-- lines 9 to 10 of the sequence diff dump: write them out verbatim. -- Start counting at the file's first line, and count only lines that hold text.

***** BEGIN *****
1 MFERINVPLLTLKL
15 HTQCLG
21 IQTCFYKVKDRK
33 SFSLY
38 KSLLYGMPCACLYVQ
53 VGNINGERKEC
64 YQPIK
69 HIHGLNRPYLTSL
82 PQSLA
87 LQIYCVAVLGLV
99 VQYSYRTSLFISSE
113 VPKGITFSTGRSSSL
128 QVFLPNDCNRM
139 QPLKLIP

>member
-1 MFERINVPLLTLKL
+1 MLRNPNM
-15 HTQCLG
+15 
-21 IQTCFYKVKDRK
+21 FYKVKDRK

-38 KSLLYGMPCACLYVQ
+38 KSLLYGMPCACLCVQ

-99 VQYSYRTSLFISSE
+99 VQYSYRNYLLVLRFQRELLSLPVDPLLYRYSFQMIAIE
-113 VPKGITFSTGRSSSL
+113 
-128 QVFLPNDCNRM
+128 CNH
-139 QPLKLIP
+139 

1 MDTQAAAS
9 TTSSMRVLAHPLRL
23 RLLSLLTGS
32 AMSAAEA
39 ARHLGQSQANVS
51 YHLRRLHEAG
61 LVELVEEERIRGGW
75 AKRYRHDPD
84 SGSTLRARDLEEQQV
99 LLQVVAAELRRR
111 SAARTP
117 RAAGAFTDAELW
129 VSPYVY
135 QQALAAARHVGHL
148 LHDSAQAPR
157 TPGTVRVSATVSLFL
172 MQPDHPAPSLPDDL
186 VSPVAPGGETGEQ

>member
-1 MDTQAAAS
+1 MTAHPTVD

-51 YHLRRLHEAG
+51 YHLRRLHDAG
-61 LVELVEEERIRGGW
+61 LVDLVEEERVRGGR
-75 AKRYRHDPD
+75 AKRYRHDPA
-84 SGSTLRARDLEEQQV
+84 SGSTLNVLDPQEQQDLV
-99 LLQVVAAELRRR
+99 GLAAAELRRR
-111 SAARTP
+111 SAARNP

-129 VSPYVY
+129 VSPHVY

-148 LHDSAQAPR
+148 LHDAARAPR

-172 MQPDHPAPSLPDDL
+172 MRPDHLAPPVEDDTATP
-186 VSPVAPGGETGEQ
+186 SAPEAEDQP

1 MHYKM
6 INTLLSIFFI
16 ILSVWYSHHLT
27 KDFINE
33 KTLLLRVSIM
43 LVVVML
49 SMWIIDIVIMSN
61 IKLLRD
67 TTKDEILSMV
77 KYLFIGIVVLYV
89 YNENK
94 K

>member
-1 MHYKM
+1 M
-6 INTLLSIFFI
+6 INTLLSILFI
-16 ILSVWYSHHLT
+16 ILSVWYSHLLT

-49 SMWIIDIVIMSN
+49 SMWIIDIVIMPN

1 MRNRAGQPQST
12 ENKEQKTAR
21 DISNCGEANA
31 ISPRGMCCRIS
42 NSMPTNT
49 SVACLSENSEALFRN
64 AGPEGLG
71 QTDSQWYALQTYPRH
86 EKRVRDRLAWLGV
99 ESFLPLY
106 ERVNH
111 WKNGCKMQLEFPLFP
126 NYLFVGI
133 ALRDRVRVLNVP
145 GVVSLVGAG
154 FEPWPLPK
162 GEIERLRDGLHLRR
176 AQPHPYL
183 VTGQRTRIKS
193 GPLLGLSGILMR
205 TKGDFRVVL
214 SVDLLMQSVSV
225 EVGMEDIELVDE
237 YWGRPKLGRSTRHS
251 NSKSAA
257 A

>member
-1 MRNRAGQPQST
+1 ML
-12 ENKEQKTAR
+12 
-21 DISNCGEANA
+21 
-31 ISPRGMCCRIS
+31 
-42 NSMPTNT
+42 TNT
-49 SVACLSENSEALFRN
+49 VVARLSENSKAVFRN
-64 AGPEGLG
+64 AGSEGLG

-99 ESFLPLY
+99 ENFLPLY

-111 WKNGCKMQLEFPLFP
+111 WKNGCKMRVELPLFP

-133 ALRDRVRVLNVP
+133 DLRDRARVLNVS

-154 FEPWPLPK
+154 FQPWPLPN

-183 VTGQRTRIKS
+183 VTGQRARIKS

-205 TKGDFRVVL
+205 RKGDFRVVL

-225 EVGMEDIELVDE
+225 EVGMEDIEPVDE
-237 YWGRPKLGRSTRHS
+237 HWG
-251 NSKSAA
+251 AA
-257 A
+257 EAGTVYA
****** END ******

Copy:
82 PQSLA
87 LQIYCVAVLGLV